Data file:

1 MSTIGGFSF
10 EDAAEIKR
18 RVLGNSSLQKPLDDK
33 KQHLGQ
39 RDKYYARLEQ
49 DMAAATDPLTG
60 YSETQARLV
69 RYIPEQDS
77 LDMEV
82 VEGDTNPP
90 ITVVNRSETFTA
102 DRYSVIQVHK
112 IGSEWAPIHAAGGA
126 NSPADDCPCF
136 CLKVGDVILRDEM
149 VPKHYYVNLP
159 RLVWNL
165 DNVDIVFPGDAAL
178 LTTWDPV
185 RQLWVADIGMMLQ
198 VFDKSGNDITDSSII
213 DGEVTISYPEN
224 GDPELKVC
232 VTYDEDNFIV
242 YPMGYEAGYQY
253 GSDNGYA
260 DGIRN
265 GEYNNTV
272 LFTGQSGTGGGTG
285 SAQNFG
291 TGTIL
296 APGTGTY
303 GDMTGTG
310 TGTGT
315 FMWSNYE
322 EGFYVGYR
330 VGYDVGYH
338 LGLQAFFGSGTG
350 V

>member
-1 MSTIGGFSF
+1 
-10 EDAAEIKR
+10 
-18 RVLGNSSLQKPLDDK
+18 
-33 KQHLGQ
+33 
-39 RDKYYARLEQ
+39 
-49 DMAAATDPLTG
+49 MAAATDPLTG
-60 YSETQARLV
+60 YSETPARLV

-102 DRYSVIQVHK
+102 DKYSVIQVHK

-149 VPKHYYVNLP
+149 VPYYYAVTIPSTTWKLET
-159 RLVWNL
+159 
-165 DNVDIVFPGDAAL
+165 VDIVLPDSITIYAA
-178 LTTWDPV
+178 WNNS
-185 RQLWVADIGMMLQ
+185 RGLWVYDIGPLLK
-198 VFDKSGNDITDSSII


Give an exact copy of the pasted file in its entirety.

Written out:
1 MSTIGGFSF
10 EDAAEIKR
18 RVLGNSSLQKPLDDK
33 KQHLGQ
39 RDKYYARLEQ
49 DMAAATDPLTG
60 YSETQARLV
69 RYIPEQDS
77 LDMEV
82 VEGDTNPP
90 ITVVNRSETFTA
102 DRYSVIQVHK
112 IGSEWAPIHAAGGA
126 NSPADDCPCF
136 CLKVGDVILRDEM
149 VPKHYYVNLP
159 RLVWNL
165 DNVDIVFPGDAAL
178 LTTWDPV
185 RQLWVADIGMMLQ
198 VFDKSGNDITDSSII
213 DGEVTISYPEN
224 GDPELKVC
232 VTYDEDNFIV
242 YPMGYEAGYQY
253 GSDNGYA
260 DGIRN
265 GEYNNTV
272 LFTGQSGTGGGTG
285 SAQNFG
291 TGTIL
296 APGTGTY
303 GDMTGTG
310 TGTGT
315 FMWSNYE
322 EGFYVGYR
330 VGYDVGYH
338 LGLQAFFGSGTG
350 V

>member
-1 MSTIGGFSF
+1 
-10 EDAAEIKR
+10 
-18 RVLGNSSLQKPLDDK
+18 
-33 KQHLGQ
+33 
-39 RDKYYARLEQ
+39 
-49 DMAAATDPLTG
+49 MAAATDPLTG
-60 YSETQARLV
+60 YSETPARLV

-102 DRYSVIQVHK
+102 DKYSVIQVHK

-149 VPKHYYVNLP
+149 VPYYYAVTIPSTTWKLET
-159 RLVWNL
+159 
-165 DNVDIVFPGDAAL
+165 VDIVLPDSITIYAA
-178 LTTWDPV
+178 WNNS
-185 RQLWVADIGMMLQ
+185 RGLWVYDIGPLLK
-198 VFDKSGNDITDSSII